If you are interested, you can read the actual plan here.
Immediately, the hysterical Australian news media went into a feeding frenzy — mainly about what they predictably called a “cost blowout”.
Lyndal Curtis from the ABC interviewed Malcolm Turnbull on 9th August. He sat there with his glasses on, playing with his iPad, flicking from page to page and making the most outrageous claims about the Coalition alternative.
I sent the following email to Lyndal Curtis with some questions for Mr Turnbull.
Attention Lyndal Curtis and News editors,
Interesting interview with Mr Turnbull this afternoon.
What you forgot to ask him were the following questions.
1/ What do you consider Superfast Broadband?
The capacity of optic fibre is the speed of light. As that is what is transmitted. Light on = one light off = zero. That is the basic binary system of data transmission. You cannot shine light down a copper wire and so have to use two tones, one for zero and one for one.
The data carrying capacity of copper depends on its electrical characteristics and also what you bolt to it with software algorithms to compress data. So, it is severely limited capacity. I doubt that you could say “superfast”.
So, taking an optic fibre line to a node outside the premises and then joining it to a copper cable slows down a huge pipe to a minute one. Hardly an elegant solution.
2/ Where is Malcolm Turnbull's cost benefit analysis of the Coalition broadband plan?
He made hay while the sun shone when he was asking for the Labor one and so did the press. So isn't it just fair to ask them for their costed business plan. And you know what, I bet they don't have one. And if you don't ask, then you are just not worth listening to.
3/ Malcolm Turnbull says that Mike Quigley has no experience in rolling out a network? What makes Turnbull so knowledgeable? How many networks has he rolled out?
He says Quigley just sold equipment.
As an ex-seller of Telecommunications equipment and also a Product manager for a major PABX, I had to understand all of the technical aspects of the product I was selling. I would love to have a conversation about Malcolm Turnbull's planned network. I bet I could shoot him down in about 30 minutes. And, by the way, we sold a lot of equipment to people who we had to convince that we had the best solution.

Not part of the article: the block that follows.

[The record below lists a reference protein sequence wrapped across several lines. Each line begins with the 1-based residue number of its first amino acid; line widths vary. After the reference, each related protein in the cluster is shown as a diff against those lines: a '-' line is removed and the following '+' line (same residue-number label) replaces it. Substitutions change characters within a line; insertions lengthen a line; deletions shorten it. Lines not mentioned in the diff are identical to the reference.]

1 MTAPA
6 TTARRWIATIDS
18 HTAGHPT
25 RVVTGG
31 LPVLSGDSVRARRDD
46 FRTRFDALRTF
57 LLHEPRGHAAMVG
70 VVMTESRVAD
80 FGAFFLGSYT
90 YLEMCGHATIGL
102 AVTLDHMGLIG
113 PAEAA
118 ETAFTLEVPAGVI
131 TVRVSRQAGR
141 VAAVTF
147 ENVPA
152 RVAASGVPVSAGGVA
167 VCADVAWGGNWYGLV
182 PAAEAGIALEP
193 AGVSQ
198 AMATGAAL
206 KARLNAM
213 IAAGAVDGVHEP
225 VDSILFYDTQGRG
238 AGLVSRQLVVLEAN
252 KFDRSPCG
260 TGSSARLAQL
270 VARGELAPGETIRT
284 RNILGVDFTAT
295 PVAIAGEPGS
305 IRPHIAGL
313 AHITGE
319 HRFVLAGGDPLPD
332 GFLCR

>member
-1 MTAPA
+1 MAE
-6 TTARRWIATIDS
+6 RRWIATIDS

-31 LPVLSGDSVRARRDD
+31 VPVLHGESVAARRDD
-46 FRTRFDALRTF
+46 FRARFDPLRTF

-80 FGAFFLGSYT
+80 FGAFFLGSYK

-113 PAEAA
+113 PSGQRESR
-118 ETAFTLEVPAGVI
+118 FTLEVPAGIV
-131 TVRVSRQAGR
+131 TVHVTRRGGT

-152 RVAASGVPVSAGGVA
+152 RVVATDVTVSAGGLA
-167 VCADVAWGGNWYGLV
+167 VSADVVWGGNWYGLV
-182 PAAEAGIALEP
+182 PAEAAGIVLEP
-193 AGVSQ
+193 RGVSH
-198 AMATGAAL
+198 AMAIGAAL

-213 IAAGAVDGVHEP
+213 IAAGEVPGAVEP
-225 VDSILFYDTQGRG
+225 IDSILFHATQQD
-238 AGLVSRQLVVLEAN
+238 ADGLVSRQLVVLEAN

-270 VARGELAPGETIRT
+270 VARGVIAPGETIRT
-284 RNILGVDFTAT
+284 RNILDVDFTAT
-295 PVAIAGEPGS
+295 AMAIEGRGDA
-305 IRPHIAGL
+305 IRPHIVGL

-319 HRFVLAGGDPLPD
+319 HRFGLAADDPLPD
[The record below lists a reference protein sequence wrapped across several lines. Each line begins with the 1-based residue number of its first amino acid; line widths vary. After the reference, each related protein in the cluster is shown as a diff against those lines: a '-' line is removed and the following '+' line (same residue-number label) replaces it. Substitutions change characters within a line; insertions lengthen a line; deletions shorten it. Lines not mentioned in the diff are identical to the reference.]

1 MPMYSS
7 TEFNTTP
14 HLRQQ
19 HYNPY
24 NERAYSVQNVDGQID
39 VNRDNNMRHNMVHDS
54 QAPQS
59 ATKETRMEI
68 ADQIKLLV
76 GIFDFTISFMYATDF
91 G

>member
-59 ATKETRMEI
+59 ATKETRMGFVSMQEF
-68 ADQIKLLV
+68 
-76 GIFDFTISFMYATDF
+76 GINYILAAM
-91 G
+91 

4/ Where is the technical plan for Turnbull's network? Which Telecommunications consultant engineers have they employed to cost and design the network?
If the design of the network doesn't exist, then they cannot have costed it. Sounds to me like three fifths of five eights of nothing.
5/ You have also missed the point about the cost of the network.
It is an investment which will give a 7% return. That means that the whole of the cost will be recouped plus 7%. As the plan is for the Optic cable to last for decades, I think that it is a complete disgrace for the ABC not to point this out. So no money is wasted. As an investment banker, surely Malcolm Turnbull would understand this concept?
It is about time that you raised your game as regards the level of due diligence you do about issues. You cannot credibly ask questions about a complex issue without understanding the issue yourself. If you haven't a clue what you are talking about, it is very difficult to ask the right questions. At least have a researcher find out about the NBN and then ask the questions. Not ask the wrong questions and then walk away satisfied that you have given the public "the DRUM".
Now I am going to give you the drum. Here is a URL which discusses the very issue. It debunks the Turnbull spin of “Superfast broadband”. Please bother to read it.
In my opinion Malcolm Turnbull did a snow job on the ABC this afternoon.
Please treat the public of Australia with the respect they deserve. If the ABC are truly a news service then report the news, not a partisan politician’s opinion. One would have thought that a technical organisation like the ABC would understand the issues and be leading the debate, rather than allow such rubbish to be peddled.
I didn’t even get a response.
The day before, he made the same more detailed claims in an interview with Ross Greenwood.
Very believable, if you ignore the facts.
In order for the public to understand the truth of the matter, it is best to give an overview of the history of telecommunications in the world. I have done this below.
Whilst I do not have any electrical engineering or technical qualifications, I have a good understanding of the issues in transmission of data both as voice and pure data transmission. I used to sell the stuff and it’s no good selling digital solutions without understanding their limitations or their benefits.
In 1990, I was part of a team which answered a Telstra tender for the whole of their urban and rural networks. During the process, a fanfold computer print-out appeared on my desk showing all the equipment installed in the Public Switched Telephone Network (PSTN). I asked one of my staff to place the data into a spreadsheet and do an analysis of the installed equipment.
The following was the result: 8% was step by step, 32% was crossbar, 32% was computer controlled crossbar and 17% was digital (Ericsson AXE). (I can’t remember what happened to the other 11%.)
The history below will allow you to understand how old the network is. It will also allow you to understand Telstra’s low share price and the need for a completely new network.
The network consists of Equipment to switch calls and lines. Some of which were installed 50 years ago.
Malcolm Turnbull’s solution of taking the fibre to the node and then attaching it to the copper begs a lot of questions.